The Language Assistance Services (LAS) Project

Language assistance services - such as interpreting and translation services - are critical to bridge the communication gap and ensure people with limited English language proficiency can access public services and information to which they are entitled.

Central Government agencies are working together under the leadership of the Ministry of Business, Innovation and Employment (MBIE) and the Department of Internal Affairs (DIA) on a multi-year work programme to:

  • improve the quality, consistency and coordination of language assistance services provided across the New Zealand public sector
  • provide equitable access to public services for those with limited English language proficiency
  • future-proof New Zealand’s public services to serve an increasingly culturally and linguistically diverse population.

The Language Assistance Services Project implements the recommendations of two reviews conducted by MBIE and DIA respectively.

Summary Report - Fair and Accessible Public Services PDF 112KB

Four key deliverables will be developed and implemented through the project:

  1. a Language Assistance Services Policy and Guidelines to set out best practice in the planning, funding and delivery of public services for people with limited English language proficiency
  2. a new procurement model to make purchasing language assistance services by central government agencies and their contracted providers simpler, more efficient, and more cost-effective
  3. professional standards and associated certification framework for interpreters and translators working across government
  4. a Language Assistance Services Portal and other systems to support the new model to provide simple access to a single depository of information about language assistance services in New Zealand.

The project will improve the quality, consistency and coordination of language assistance services provision across government.

Three workstreams have been established to advance this project. Their approach and progress is discussed below.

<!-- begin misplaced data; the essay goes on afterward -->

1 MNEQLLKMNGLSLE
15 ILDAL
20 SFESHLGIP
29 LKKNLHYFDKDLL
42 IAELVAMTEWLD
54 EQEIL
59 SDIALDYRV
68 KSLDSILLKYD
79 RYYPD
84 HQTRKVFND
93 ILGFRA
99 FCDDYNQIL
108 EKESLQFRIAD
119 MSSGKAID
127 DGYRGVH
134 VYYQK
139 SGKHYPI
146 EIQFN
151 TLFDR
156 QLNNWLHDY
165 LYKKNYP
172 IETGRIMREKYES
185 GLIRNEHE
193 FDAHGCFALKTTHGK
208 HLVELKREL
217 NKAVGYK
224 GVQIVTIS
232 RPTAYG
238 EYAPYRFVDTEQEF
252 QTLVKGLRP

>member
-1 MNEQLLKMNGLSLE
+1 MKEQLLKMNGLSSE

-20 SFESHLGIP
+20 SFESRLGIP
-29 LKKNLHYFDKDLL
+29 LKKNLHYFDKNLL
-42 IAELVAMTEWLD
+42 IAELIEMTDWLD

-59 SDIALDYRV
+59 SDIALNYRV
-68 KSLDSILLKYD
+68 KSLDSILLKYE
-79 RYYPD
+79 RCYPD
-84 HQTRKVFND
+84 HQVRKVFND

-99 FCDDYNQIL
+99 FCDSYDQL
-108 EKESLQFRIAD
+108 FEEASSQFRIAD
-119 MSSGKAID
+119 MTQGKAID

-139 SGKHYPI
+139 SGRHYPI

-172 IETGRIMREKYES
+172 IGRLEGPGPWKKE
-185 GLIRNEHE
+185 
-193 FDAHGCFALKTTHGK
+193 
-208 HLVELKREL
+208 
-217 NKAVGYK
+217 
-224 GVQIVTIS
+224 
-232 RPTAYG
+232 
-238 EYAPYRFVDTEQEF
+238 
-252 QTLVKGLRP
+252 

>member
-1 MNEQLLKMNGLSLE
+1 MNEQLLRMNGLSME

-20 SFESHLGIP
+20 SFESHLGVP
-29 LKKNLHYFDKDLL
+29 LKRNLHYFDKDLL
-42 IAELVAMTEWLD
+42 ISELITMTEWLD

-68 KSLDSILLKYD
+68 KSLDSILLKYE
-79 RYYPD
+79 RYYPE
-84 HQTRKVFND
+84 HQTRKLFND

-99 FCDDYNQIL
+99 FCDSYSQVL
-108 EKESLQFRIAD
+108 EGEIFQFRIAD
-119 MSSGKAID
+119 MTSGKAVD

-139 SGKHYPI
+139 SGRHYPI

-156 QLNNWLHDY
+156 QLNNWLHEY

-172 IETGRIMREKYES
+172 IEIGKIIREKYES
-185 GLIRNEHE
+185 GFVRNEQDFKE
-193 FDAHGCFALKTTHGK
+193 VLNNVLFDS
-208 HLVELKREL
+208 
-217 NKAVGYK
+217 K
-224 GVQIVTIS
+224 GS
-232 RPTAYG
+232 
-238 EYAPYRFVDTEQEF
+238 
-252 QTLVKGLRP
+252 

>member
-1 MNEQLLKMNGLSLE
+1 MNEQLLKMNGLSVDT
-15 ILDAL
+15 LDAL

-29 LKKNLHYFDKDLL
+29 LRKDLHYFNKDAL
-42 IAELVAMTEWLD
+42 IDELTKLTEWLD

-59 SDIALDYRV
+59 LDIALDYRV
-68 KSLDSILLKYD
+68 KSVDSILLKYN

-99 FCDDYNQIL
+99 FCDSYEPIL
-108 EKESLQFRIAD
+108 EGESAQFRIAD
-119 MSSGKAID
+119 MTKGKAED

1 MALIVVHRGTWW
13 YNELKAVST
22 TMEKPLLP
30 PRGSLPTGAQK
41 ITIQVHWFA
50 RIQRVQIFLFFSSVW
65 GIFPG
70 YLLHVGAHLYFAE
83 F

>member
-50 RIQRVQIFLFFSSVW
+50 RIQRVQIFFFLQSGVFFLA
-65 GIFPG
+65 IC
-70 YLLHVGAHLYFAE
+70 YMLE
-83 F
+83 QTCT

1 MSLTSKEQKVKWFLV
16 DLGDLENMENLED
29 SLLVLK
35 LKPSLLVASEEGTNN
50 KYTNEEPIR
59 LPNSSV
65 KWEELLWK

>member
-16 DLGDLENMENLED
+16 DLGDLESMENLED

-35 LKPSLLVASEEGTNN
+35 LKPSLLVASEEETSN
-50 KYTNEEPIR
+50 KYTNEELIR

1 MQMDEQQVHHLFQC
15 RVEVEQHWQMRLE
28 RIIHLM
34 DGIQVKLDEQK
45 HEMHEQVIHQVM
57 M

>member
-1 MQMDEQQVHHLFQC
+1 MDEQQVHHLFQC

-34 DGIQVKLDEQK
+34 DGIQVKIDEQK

Project Information Sheet PDF 187KB

Project diagram PDF 241KB

Language assistance services policy and guidelines

The purpose of workstream one was to develop a Language Assistance Services Policy and Guidelines to:

  • provide best practice-based and consistent expectations across government agencies for the provision and use of language assistance in the planning, funding and delivery of services
  • ensure that the staff of central government agencies and funded services have guidance and practical resources so they understand what is expected, and can access appropriate language assistance for clients when needed
  • provide equitable access to public services for clients who need communication assistance.

The draft Policy and Guidelines were developed with the input of the project’s steering group - a cross-government working group comprising MBIE, DIA, the Office of Ethnic Communities, the Ministries of Health, Justice, Social Development and Education, New Zealand Police, the Treasury, Housing New Zealand Corporation and State Services Commission. The group was established to provide cross-agency advice and input, and ensures whole-of-government commitment and participation.

Feedback on the draft Policy and Guidelines was sought from a core group of central government agencies comprising public sector agencies, District Health Boards and Primary Health Organisations. Feedback was considered and reflected in the final Policy and Guidelines.

New Zealand Sign Language, which was initially out of scope of the LAS project due to a parallel work programme by the Office for Disability Issues (ODI), has since been included in the Guidelines at the request of ODI.